The leads are connected to a battery and send electrical pulses into the spine that translate the pain signals to the brain into different types of signals. Older models would turn those signals into feelings of tingling, but newer models simply cut the signals out so you don’t feel pain or tingling.
I went through the process of getting a spinal stimulator. The preoperation decision-making process included getting a series of (unsuccessful) epidurals to see if the pain could be managed more conservatively and a psychological evaluation to ensure I was emotionally and mentally prepared for such a significant procedure and lifestyle change.
The process also involved a trial stimulator to test if it would reduce my pain before having the permanent stimulator implanted.
Finally, I had the device implanted. Two wide incisions were perpendicular to each other on my back. One was where the leads were implanted into my spine, and the other was where the battery was implanted.
Unfortunately, doctors tend to have difficulty controlling my pain post-op whenever I have surgery, probably because it triggers a flare of my fibromyalgia which just doubles down on whatever post-op pain I’m experiencing. When I came out of anesthesia, I was rolling back and forth and moving my legs constantly. I was in extreme pain. They treated my pain by IV.
By the time I left the hospital, I could sit up and eat a graham cracker. I was tolerating my pain well.
That lasted about a day. I was not given my surgeon’s instructions when I left the hospital, which included my prescription for pain medicine. As a result, I went one day and one night without the extra medication to manage my post-op pain.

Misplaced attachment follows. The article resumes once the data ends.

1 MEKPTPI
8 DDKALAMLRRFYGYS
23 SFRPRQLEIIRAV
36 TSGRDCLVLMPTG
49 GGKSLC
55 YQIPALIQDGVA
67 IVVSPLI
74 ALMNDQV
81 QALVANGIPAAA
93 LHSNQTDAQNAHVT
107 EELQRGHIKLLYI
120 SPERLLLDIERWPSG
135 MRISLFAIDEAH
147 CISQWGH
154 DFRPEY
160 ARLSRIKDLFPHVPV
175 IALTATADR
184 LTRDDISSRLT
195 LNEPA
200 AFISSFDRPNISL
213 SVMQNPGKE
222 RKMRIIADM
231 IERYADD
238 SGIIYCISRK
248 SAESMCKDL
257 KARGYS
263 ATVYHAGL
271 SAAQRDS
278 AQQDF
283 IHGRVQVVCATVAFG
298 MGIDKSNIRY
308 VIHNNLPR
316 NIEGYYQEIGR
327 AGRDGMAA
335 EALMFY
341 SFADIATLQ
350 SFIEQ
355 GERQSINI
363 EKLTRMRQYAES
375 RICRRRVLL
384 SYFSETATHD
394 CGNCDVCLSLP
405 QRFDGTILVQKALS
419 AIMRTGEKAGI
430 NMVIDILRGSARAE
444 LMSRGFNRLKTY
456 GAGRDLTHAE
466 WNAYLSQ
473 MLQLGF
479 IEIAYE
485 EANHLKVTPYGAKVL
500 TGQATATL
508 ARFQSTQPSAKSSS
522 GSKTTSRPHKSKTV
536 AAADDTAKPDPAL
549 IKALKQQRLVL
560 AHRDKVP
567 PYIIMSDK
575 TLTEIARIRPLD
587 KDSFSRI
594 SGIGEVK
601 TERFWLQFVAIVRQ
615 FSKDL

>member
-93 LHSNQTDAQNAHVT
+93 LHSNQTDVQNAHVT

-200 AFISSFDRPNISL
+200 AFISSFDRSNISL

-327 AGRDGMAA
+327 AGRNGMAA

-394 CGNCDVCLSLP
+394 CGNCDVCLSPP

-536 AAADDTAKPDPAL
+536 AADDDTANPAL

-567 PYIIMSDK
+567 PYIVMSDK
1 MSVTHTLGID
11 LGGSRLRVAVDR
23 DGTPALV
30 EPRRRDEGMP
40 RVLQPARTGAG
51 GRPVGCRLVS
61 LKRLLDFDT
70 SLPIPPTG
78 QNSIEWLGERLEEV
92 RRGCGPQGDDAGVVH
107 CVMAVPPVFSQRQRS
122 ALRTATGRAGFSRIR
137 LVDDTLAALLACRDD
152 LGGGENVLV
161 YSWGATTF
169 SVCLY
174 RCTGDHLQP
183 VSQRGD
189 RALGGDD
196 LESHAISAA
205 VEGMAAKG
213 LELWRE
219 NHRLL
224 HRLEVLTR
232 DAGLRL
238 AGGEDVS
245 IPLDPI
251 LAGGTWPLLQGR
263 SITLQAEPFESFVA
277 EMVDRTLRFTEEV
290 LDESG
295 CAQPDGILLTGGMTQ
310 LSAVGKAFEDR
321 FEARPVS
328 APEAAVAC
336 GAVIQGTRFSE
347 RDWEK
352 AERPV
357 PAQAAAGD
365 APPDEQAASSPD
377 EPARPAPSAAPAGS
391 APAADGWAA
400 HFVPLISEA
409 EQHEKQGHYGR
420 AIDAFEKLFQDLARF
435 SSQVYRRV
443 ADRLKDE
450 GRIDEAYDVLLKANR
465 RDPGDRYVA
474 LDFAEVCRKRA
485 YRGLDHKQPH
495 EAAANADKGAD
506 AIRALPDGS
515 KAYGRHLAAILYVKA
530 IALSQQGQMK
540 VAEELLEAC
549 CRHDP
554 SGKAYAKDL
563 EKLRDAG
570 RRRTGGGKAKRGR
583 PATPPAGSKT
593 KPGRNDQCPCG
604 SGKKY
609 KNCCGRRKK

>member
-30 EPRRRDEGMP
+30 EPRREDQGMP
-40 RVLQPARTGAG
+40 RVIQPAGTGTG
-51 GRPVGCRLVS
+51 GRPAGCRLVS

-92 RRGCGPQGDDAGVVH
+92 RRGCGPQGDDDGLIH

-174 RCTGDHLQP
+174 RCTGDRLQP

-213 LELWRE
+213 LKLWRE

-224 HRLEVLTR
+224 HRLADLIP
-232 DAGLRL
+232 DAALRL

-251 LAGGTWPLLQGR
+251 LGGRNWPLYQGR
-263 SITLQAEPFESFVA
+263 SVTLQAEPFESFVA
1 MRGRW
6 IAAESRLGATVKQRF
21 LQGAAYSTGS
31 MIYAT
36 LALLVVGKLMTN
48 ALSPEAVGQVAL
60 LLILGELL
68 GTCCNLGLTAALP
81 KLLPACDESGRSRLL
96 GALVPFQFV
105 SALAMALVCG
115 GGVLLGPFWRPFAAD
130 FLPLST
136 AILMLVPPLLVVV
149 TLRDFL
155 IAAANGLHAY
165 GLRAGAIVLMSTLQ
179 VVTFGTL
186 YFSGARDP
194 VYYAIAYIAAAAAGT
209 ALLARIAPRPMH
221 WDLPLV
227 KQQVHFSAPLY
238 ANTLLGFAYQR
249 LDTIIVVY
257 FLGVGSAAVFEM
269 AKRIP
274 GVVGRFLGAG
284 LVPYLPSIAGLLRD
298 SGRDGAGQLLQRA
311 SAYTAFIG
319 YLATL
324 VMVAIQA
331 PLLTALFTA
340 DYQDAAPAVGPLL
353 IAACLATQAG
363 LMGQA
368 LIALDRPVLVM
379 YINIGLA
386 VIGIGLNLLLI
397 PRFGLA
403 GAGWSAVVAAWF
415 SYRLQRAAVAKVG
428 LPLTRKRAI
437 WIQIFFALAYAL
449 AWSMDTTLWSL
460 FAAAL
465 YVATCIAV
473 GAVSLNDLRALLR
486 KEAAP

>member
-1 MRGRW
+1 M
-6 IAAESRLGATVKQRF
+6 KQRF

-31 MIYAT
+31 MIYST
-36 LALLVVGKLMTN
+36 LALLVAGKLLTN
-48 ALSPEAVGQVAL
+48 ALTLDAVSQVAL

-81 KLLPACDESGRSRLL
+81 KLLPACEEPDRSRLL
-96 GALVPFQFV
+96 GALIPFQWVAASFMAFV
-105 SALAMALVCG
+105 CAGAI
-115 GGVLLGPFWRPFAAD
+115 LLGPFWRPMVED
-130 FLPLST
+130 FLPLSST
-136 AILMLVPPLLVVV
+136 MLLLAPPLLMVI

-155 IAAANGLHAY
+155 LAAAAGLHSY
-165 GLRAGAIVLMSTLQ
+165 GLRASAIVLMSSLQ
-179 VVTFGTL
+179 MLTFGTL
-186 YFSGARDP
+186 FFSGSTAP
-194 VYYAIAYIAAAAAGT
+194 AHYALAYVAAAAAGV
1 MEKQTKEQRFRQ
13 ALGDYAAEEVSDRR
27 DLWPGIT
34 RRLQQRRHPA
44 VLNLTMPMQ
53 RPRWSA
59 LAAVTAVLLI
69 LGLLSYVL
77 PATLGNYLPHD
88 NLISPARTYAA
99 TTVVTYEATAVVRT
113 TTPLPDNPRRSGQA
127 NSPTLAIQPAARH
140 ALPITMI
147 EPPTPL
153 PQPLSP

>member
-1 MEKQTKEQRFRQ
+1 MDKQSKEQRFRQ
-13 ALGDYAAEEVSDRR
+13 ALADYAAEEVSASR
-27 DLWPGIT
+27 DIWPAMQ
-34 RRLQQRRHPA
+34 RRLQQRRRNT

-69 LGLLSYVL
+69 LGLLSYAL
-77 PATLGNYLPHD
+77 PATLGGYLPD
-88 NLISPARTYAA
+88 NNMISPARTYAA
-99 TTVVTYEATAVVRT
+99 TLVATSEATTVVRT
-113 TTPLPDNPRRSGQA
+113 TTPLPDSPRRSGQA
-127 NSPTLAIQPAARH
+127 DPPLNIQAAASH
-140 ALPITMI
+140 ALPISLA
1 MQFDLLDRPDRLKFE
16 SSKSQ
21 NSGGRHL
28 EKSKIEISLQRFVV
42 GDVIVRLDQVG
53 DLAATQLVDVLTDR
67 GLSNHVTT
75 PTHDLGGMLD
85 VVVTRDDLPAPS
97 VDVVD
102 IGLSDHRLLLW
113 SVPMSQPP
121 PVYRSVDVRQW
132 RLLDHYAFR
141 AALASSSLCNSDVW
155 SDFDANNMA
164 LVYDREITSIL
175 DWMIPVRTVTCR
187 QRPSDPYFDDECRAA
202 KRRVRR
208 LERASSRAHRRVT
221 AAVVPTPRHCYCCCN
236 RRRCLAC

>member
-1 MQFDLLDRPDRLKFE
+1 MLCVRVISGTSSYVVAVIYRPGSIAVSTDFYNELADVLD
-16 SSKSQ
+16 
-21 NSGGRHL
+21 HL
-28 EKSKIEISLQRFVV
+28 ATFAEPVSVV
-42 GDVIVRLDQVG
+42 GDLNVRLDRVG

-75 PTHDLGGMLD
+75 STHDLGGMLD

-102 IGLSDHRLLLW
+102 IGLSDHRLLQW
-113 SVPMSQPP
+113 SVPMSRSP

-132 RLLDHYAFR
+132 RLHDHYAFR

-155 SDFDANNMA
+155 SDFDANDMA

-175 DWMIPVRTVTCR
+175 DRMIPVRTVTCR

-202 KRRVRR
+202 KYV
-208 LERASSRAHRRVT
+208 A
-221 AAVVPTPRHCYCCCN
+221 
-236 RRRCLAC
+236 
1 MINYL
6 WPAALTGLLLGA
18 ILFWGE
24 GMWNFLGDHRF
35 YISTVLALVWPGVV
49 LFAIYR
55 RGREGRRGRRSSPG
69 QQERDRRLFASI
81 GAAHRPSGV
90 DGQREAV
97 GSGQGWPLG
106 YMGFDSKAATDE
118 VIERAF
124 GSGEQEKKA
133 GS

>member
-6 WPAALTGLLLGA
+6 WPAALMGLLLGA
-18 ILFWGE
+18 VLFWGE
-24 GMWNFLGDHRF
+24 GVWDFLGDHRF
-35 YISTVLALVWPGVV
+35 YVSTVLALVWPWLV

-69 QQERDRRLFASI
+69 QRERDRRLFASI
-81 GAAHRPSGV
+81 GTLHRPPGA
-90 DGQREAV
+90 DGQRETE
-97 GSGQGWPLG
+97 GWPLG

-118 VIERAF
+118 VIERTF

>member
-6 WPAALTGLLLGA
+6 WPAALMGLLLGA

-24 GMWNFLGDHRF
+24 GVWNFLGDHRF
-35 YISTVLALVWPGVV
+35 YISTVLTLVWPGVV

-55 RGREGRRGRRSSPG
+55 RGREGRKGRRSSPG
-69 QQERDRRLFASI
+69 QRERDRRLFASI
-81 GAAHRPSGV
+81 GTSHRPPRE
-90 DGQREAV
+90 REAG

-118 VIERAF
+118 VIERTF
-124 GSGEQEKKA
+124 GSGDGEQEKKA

The night after the surgery, I was in so much pain I thought I was going to have to go to the ER. Instead, I called my dad.
My dad has been through it all. He’s had many major surgeries. He knows pain. He talked me through the pain, helped me take an NSAID, and got a heating pad on. I didn’t end up going to the hospital that night.
Even once I got my post-op pain meds, I still had a lot of post-op pain for about a week and a half. But by the end of the second week, I felt well enough that I could differentiate my chronic back pain from my post-op pain and felt comfortable adjusting the settings on the spinal stimulator.
At my 1-month post-op appointment, I got my staples out and learned how to charge and adjust my stimulator.
I have to turn it off for surgeries, MRIs, and X-rays. I wear a charger that sits over my battery, and once a day, I need to charge it. In about 10 years, I’ll have to have surgery again to put a new battery in, but so far, I am enjoying having the stimulator.
I wish I had known this earlier. There were times when I’d be rocking back and forth, tears running down my face, just feeling hopeless and overwhelmed. That’s why I wanted to write this article and tell my story.
I am already experiencing pain relief at about 70%, and for me, that is extraordinary. I thought that I might have to cope with this severe pain my entire life, but as it turns out, there is hope.
Medically reviewed on August 29, 2023
Have thoughts or suggestions about this article? Email us at email@example.com.
About the author